RV infection induces RV-specific T cells and cytokine production in children (86). CD4+ T cells are essential for the development of RV-specific IgA in murine models (91,92). CD8+ T cells exert a direct antiviral effect, being involved in the resolution of a primary RV infection and in the prevention of reinfections (93,94). T cell responses in children are weak and decrease rapidly after an acute infection (95). Moreover, children with RV diarrhea have very low levels of CD4+ and CD8+ T cells producing IFN-γ (96). This suggests a potential delay in virus removal, with an enhanced risk of extraintestinal spread and infection of pancreatic β cells. A similar mechanism has been recently suggested for coxsackievirus B4 (97). In healthy adults, by contrast, T cell proliferative responses and cytokine production are increased and persistent (96). This indicates the need for several RV infections to reach a consistent and persistent T cellular responsiveness.

A recent study compared the responsiveness of peripheral blood T cells to RV antigens between children with newly diagnosed T1D, healthy children with T1D-associated autoantibodies, and control children (98). If T1D or T1D-associated autoantibodies depend on molecular mimicry between RV and β cell antigens, an increase of T cell responsiveness to RV antigens may be expected. Alternatively, the presence of an impaired immune response to RV may favor a chronic viral infection. However, the authors did not find any differences in T cell responses against RV between children with T1D, T1D-associated autoantibodies, and control children (98).

Caution is needed in considering these results because several aspects have yet to be clarified. Previous studies that analyzed T cell responsiveness to viral homologous antigens gave conflicting results (99–103). Besides RV-specific T cell responsiveness, Mäkela et al (98) also investigated T cell responses to a coxsackievirus B lysate antigen, and no differences were found between children with T1D-associated autoantibodies and control children. By contrast, in previous reports the same authors demonstrated an increased T cell responsiveness to coxsackievirus B in children positive for T1D autoantibodies and in those with non–newly diagnosed T1D (100,101). Also, Jones et al (99) observed a strong T cell response to a CBV4 lysate antigen in individuals with newly diagnosed T1D. However, other authors failed to obtain the same results (102,103).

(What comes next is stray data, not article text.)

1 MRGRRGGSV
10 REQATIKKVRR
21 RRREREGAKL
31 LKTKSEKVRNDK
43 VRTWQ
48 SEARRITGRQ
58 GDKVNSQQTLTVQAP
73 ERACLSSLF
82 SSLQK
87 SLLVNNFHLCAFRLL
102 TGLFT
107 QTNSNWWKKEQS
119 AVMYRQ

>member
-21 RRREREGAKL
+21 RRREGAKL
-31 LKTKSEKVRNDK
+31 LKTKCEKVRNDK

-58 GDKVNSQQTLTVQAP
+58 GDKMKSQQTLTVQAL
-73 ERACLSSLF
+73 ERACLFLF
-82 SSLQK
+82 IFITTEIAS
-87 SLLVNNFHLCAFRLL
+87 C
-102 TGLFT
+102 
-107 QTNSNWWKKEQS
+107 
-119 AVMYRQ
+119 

Technical differences may have a role in determining these divergent results (104,105). Moreover, the study of Mäkela et al (98) did not report the time intervals between eventual RV infections and sample collection in the children studied. A sample collected after a short time from a patient with RV infection may overestimate T cell responsiveness, above all in younger children, whose T cell responses are weak and decline quickly. A prospective study may allow a better definition of correlations between antibody level variations and T cell responsiveness.

Finally, RV-specific memory CD4+ T cells that proliferate in response to RV infections express high levels of α4β7 (intestinal homing receptor). CD4+ T cells expressing high levels of α4β7 interact with the mucosal vascular addressin cell adhesion molecule-1 (MadCAM 1) present on the vascular endothelium of the postcapillary venules in the gut. This binding mediates CD4+ T cell homing to intestinal Peyer's patches and lamina propria and CD4+ T cell recirculation through intestinal tissues (106). Thus, it is likely that a part of RV-specific memory CD4+ T cells expressing high levels of α4β7 is localized to the intestine and is not present for detection in the circulation.